Here’s A Look At Who Has The Power To Get Rid Of The Electoral College — And Who Doesn’t

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In recent weeks, several Democratic presidential candidates have called for the electoral college to be abolished. After all, two of the last five presidential elections have been won by Republicans candidates who lost the popular vote but eked out a victory in the electoral college. But although there are several ways America could change its system of electing presidents, the Supreme Court abolishing the electoral college isn't one of them.

That's because the Electoral College is enshrined in the Constitution, and the Constitution can only be changed via an amendment. The constitutional amendment process is very long and complicated and can play out in different ways, but the decision largely lies with individual states (and, to a much smaller extent, the U.S. Congress). Unless a legal dispute was waged during that process, the Supreme Court would have no role in the decision.

In order for the Constitution to be changed and the Electoral College eliminated, two things would need to happen, according to Article V of the Constitution. First, a proposal to amend the Constitution would have to be approved by either two-thirds of the Senate and the House of Representatives or, alternatively, by a constitutional convention called for by the legislatures of two-thirds of the 50 states.

This would merely begin the process, however. The proposed amendment would then have to be ratified by at least three-fourths of the states, according to the Constitution. A proposed amendment gets ratified in one of two ways: Either through a vote in the state legislature or by a statewide constitutional convention. The Constitution gives Congress the option of deciding which method should be used with any given proposed amendment.

After three-fourths of the states ratify an amendment — and only after three-fourths of the states ratify an amendment — is the Constitutional officially amended.

Needless to say, it's difficult to get three-fourths of the states to agree on much of anything, let alone an amendment so controversial and politically-charged as abolishing the Electoral College. That's why some proponents of nixing the arcane electoral process have devised an alternative way of doing so, one that would potentially be much easier.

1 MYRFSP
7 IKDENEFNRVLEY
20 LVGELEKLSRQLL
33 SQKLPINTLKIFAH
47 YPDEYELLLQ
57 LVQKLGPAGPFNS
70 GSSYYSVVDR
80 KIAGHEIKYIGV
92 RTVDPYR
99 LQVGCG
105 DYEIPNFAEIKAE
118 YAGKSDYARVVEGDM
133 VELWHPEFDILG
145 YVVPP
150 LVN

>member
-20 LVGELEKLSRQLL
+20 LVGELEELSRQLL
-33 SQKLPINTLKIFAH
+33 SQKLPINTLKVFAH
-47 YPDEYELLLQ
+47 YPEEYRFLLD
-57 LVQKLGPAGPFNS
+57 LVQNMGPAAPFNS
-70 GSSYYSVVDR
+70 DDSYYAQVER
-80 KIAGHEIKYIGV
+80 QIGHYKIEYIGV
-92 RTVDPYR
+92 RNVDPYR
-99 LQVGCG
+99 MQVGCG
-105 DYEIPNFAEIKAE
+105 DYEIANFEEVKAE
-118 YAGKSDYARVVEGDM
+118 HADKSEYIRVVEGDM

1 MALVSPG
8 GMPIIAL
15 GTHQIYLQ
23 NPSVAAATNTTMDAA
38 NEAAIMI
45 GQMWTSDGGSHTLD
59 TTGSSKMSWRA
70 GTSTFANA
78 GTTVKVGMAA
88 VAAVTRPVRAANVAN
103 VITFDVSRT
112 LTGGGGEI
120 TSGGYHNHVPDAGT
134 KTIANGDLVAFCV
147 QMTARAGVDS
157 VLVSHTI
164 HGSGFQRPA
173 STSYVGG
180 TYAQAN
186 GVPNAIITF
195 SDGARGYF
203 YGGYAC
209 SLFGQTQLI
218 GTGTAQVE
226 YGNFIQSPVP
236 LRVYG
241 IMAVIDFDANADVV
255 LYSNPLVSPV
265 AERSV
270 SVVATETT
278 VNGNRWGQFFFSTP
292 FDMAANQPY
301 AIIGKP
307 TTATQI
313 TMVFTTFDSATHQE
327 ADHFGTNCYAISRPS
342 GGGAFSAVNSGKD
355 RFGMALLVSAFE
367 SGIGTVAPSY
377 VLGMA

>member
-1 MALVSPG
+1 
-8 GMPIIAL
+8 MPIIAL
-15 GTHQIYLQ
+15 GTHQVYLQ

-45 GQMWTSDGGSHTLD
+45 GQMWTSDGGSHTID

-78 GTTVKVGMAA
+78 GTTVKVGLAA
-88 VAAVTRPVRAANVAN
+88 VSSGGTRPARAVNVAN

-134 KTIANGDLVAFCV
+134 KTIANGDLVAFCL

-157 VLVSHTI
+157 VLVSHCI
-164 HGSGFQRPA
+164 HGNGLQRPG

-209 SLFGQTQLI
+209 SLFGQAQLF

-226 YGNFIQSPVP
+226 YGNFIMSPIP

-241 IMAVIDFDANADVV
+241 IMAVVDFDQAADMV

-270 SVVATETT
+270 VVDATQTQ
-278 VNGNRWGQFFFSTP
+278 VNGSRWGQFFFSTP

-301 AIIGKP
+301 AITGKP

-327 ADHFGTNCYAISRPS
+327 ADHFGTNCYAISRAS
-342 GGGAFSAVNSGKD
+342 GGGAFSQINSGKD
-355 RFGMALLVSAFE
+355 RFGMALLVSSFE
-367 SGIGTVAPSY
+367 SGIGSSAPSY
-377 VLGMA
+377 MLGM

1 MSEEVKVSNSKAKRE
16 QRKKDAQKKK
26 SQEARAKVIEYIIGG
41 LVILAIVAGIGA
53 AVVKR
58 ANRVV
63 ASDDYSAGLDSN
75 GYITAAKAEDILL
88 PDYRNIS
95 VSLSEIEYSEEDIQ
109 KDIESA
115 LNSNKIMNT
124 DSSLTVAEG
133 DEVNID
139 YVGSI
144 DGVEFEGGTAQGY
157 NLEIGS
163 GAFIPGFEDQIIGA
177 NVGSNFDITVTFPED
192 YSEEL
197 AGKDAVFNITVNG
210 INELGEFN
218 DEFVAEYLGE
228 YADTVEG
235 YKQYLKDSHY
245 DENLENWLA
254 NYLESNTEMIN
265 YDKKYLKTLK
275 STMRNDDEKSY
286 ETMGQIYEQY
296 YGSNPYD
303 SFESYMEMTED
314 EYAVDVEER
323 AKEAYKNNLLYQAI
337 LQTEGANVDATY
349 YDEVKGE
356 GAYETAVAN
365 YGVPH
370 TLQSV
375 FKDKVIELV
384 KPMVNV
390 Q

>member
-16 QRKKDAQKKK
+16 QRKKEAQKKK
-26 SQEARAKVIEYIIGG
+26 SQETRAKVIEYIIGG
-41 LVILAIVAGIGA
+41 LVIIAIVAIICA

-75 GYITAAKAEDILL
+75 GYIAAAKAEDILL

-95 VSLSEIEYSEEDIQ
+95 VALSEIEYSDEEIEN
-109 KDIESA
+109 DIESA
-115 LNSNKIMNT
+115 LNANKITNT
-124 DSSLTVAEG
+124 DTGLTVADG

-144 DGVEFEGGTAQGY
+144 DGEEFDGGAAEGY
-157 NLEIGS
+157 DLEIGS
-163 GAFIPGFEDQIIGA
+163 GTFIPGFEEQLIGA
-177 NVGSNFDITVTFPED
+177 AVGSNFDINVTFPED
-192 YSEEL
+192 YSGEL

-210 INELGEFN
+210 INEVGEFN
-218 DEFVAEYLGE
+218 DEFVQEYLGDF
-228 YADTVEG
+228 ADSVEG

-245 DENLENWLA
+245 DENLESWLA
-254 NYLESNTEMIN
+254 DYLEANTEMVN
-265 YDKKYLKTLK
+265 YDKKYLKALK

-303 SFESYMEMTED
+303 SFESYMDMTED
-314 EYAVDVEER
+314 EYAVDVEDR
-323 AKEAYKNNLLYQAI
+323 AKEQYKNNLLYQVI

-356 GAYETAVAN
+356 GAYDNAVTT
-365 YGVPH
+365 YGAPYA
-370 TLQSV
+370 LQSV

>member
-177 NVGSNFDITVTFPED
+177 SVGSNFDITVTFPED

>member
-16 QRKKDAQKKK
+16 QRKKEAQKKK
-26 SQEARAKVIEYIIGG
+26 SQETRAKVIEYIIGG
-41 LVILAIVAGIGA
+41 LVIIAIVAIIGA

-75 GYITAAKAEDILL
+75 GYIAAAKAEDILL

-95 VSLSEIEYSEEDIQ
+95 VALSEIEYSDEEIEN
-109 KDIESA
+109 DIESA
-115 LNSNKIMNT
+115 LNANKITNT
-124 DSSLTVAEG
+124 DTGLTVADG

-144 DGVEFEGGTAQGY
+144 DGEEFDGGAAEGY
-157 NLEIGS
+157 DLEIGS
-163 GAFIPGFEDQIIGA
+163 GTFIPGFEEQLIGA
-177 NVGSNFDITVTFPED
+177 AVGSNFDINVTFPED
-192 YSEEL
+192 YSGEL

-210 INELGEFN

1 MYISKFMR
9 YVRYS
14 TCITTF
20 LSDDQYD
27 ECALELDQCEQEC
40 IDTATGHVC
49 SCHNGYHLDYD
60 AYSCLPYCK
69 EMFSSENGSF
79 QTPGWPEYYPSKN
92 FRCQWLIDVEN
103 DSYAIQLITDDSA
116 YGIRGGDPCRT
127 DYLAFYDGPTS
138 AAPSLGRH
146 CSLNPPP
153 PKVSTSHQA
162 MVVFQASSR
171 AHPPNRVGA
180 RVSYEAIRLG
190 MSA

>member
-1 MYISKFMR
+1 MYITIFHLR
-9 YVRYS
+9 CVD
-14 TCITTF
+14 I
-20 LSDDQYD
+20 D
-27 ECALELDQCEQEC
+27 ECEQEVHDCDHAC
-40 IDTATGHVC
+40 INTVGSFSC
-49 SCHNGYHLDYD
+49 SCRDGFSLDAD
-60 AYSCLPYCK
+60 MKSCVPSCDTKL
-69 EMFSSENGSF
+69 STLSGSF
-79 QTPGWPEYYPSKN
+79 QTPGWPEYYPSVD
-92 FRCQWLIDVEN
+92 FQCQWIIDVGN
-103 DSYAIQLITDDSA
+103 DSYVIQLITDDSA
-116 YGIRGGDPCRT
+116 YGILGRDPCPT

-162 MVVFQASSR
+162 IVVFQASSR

The National Popular Vote Interstate Compact (NPVIC) is quite simple. First, a state passes a law stating that, during presidential elections, all of the state's electoral votes will be awarded to the winner of the national popular vote. Then, more states pass the same law. The goal is for some combination of states with 270 electoral votes or more between them to pass a law like this; if that happened, the electoral college would still exist but would be effectively irrelevant, as the winner of the nationwide popular vote would automatically win 270 electoral votes — and thus, the presidency.

The advantage of the NPVIC is that it doesn't require the approval of three-fourths of the states; by design, it requires the buy-in of only a combination of states whose electoral votes total 270 or more to take effect. As of this writing, 14 states and Washington DC have enacted the NPVIC, according to its website; in total, they have 189 electoral votes between them. This means that, if some combination of states with 81 or more electoral votes between them pass NPVIC laws, the Electoral College will, for all practical intents and purposes, be eliminated.

That's not inconceivable. According to the NPVIC website, NPVIC bills have passed one branch of the state legislature in an additional eight states totaling 72 electoral votes, and have cleared committee votes unanimously in two other states totaling 26 electoral votes.

One thing is for sure, though: If the Electoral College does get abolished, the nine justices of the Supreme Court won't be the ones to do it.